The children's aid society recently launched a survey on discrimination in 18 countries, including China. Nearly 40 percent of adults worldwide said they suffered discrimination as a child because of factors such as gender, race or religious belief, disability or even residence. As a result, nearly half (49%) of adults reported that their right to education was adversely affected, while more than one third (35%) reported that they were unable to access key health and medical services.
The survey, which covered more than 18,000 people worldwide, was the largest of its kind and was the first ever to examine the impact of discrimination on survival and development.
In the context of growing global discrimination, the survey found that:
Happily, China is considered the best among the 18 countries surveyed to improve discrimination against children, with 73% of Chinese respondents pointing to improvements. At the same time, 56% of respondents worldwide pointed out that discrimination against children in their own countries had not been reduced in the past two decades. 36% of the respondents reported that discrimination had worsened.
The respondents in Africa reported the highest child discrimination rate (58%).
Nearly half of Asian respondents (45%) reported that they had been discriminated against in their childhood. In China, this figure is 44%.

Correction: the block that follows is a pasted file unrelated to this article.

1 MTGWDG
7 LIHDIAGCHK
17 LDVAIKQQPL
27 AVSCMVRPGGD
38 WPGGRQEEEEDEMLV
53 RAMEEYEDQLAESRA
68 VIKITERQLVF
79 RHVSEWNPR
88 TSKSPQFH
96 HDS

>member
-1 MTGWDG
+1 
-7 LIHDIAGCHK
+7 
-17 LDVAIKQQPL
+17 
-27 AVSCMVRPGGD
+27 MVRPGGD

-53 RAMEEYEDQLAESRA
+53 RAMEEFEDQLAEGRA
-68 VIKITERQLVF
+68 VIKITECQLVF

These findings support the latest report of the Save the Children's Society, No Child Needs to Solve the Problem of Discrimination and Neglect against Children in the New Development Opportunities, which states that, despite some progress in supporting the most vulnerable children globally, groups that are discriminated against are at greatest risk. But they have been ignored so much that their future prospects are deteriorating. We call this group of children "forgotten children".
今天，救助儿童会发起的“一个都不能少”(Every Last Child)全球倡导活动，揭示并希望全球关注“被遗忘的儿童”因居住地区、性别或种族、残障状况或受武装冲突的迫害而遭受歧视的现实状况。
Today, the Every Last Child global initiative launched by Save the Children reveals and hopes that global attention will be paid to the reality of discrimination against "forgotten children" as a result of residence, gender or race, disability or persecution by armed conflict.
Patrick Watt, director of the Global Advocacy Program at Save the Children, said: "Our experience with projects in 120 countries around the world has taught us that discrimination is now becoming the greatest threat to the most vulnerable children. This is not a surprise, but because of discrimination or neglect, some of the most vulnerable children are denied access to critical medical services and education opportunities.
今天，救助儿童会宣布发起的2016-2018全球倡导活动 –“一个都不能少”(Every Last Child)，旨在确保1500万名儿童有同等的生存机会以及公平地获得卫生医疗和教育服务，不论他们的身份如何、居住在哪里。
Today, Save the Children announced the launch of a global initiative, Every Last Child, for the period 2016-2018, aimed at ensuring that 15 million children have equal opportunities for survival and fair access to health care and education, regardless of their status and where they live.